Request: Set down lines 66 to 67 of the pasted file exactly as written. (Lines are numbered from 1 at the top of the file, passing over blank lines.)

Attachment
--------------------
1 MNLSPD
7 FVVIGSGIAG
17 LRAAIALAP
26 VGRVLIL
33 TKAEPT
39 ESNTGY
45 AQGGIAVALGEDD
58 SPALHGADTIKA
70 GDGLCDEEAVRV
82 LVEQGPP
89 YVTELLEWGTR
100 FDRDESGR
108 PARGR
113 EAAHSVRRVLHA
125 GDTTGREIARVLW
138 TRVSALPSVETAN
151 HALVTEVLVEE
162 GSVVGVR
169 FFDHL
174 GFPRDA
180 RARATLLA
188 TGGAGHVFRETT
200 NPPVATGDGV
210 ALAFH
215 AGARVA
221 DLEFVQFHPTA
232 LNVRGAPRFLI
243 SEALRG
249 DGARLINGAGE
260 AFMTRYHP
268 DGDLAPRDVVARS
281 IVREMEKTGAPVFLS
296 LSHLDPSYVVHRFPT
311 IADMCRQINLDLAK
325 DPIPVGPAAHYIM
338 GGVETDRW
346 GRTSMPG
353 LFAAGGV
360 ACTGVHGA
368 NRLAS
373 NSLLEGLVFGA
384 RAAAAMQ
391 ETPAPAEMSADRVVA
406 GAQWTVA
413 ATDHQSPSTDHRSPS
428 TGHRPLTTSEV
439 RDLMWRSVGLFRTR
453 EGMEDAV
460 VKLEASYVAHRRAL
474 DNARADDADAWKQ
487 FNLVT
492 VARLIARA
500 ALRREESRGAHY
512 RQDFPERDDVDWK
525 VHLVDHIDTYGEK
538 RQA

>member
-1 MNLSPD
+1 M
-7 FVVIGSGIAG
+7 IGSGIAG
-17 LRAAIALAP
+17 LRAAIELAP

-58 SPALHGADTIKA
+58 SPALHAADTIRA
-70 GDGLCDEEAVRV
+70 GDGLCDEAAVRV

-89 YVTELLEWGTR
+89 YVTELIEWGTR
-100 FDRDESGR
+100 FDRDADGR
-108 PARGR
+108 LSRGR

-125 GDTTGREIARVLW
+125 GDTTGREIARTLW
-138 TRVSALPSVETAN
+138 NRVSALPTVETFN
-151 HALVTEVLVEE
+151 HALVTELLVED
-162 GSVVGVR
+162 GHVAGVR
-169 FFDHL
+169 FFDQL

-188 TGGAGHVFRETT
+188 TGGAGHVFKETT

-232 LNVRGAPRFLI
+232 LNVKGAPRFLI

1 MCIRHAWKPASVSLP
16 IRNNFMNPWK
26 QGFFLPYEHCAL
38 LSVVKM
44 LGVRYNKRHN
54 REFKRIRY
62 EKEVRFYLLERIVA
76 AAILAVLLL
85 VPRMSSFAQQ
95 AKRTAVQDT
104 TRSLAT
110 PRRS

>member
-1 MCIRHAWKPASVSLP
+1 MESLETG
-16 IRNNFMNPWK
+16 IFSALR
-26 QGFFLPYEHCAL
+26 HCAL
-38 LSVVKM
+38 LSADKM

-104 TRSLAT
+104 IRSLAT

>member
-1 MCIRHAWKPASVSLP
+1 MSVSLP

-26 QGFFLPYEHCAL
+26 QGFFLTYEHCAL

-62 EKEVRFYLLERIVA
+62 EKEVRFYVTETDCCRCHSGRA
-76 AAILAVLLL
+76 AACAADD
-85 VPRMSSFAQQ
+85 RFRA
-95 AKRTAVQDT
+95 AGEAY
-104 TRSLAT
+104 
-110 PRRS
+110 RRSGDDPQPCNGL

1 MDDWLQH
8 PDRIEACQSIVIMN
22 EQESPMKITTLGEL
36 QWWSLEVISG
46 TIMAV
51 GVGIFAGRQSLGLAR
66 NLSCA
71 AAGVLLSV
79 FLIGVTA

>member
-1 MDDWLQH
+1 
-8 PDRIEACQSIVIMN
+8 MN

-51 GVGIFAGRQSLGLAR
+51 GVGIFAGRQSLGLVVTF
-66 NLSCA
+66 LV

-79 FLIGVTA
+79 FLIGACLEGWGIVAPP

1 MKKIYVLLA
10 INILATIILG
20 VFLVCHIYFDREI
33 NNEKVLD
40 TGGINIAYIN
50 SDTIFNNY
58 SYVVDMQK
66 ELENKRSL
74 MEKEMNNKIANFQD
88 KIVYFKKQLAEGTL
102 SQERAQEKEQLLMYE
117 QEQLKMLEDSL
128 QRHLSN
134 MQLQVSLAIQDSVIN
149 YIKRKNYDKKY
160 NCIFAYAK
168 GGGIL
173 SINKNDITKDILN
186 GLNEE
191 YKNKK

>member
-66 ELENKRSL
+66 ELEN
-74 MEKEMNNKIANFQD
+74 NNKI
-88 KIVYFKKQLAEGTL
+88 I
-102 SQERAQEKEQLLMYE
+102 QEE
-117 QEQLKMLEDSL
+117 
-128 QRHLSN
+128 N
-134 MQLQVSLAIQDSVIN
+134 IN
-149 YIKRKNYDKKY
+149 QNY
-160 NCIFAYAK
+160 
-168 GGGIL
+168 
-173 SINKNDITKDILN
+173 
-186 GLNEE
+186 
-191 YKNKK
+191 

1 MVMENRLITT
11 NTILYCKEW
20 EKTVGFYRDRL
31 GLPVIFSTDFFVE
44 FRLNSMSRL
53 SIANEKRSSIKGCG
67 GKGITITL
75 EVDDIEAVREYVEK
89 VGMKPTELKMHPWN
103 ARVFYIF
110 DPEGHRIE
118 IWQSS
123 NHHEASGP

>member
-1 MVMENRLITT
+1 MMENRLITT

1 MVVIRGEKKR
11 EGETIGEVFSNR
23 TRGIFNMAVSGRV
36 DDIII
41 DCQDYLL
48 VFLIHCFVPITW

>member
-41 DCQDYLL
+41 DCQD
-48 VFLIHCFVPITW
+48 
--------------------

-70 GDGLCDEEAVRV
+70 GDGLCDEAAVRV